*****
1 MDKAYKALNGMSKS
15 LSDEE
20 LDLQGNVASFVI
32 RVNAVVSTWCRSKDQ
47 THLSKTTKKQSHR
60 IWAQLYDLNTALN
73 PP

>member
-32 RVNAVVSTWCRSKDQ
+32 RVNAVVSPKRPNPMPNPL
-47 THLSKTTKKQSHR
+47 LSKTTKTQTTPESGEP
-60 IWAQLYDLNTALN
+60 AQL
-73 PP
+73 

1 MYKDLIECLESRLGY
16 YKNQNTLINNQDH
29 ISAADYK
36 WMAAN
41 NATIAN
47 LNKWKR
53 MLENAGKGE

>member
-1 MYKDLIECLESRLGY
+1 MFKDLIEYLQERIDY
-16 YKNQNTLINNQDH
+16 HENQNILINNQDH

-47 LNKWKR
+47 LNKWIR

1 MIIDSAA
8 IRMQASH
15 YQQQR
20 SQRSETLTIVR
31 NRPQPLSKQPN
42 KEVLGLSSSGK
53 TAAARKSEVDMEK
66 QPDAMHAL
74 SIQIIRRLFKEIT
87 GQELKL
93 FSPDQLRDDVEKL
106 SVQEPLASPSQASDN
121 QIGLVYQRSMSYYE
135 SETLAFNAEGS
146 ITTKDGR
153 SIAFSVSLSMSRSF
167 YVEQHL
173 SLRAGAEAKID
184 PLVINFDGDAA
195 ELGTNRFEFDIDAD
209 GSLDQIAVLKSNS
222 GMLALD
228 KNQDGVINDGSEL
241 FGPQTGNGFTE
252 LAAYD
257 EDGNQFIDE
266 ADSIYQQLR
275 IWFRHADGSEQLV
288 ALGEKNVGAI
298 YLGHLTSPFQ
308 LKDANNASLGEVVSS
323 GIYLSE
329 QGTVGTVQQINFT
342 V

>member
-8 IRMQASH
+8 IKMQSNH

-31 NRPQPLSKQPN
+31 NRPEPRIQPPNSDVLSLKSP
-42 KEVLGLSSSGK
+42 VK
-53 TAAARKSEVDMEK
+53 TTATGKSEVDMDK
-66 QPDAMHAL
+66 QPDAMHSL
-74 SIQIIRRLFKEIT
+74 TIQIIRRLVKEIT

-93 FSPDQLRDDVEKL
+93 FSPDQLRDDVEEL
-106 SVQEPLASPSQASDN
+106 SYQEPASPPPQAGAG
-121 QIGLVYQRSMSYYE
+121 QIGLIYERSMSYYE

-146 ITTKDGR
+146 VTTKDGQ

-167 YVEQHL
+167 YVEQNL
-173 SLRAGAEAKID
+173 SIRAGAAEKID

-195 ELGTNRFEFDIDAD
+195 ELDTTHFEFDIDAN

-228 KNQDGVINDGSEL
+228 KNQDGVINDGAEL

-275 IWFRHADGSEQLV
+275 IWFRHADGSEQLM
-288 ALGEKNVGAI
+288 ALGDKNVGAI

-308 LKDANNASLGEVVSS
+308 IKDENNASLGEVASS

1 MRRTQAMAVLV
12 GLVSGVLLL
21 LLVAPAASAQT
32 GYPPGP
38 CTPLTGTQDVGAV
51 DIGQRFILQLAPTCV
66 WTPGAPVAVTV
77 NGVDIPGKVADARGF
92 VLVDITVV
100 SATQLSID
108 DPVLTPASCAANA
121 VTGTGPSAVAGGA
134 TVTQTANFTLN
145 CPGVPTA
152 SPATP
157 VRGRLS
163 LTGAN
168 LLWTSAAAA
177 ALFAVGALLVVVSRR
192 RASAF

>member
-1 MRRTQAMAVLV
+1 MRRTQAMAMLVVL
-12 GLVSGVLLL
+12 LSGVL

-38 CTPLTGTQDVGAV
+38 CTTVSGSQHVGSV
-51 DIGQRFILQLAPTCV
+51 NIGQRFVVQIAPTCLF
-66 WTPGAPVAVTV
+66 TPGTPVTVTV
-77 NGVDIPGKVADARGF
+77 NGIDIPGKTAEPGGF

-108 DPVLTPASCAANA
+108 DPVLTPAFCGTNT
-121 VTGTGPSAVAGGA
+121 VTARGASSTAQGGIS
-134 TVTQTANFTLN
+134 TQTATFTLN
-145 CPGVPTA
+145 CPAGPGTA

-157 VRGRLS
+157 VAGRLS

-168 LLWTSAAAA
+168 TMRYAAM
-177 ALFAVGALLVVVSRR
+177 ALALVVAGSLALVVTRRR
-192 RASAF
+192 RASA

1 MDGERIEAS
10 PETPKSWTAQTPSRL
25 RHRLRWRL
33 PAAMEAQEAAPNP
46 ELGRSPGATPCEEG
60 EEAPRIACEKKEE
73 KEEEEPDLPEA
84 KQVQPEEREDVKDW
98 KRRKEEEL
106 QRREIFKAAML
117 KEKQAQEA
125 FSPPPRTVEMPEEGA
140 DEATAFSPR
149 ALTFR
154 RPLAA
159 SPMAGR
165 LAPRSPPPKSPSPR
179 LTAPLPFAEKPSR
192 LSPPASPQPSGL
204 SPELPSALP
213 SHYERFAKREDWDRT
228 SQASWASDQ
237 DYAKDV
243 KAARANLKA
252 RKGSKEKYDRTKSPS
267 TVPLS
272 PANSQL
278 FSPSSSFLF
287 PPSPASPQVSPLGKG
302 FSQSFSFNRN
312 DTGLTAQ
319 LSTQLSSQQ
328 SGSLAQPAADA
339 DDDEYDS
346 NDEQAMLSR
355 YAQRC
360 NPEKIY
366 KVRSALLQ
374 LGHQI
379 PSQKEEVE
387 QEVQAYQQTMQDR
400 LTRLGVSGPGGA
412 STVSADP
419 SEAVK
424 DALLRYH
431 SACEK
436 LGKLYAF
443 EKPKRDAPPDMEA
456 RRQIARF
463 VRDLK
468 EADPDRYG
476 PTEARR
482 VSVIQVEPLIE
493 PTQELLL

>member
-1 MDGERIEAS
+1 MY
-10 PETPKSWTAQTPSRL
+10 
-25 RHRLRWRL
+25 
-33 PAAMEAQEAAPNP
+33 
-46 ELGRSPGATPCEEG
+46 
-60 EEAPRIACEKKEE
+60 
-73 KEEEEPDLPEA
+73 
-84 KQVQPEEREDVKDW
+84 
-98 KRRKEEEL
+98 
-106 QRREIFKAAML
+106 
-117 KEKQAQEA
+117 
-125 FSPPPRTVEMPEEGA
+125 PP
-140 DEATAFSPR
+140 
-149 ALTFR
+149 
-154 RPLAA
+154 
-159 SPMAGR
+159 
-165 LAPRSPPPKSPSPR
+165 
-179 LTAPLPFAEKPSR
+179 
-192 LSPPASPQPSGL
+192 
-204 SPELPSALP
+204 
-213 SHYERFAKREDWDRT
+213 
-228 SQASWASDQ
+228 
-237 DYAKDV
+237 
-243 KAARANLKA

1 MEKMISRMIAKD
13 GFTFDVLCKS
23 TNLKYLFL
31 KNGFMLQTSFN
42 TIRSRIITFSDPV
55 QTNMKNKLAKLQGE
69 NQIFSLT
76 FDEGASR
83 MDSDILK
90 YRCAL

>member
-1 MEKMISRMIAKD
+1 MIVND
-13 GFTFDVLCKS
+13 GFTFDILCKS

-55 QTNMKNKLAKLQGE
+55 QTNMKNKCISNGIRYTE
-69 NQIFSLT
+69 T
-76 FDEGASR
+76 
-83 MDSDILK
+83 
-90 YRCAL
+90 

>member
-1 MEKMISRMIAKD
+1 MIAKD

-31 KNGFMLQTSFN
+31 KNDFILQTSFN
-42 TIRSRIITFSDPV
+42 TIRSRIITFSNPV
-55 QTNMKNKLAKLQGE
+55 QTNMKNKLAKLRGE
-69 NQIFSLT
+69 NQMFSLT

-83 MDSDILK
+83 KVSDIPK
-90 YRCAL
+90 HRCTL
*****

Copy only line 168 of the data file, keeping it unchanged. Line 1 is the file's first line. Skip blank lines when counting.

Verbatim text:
204 SPELPSALP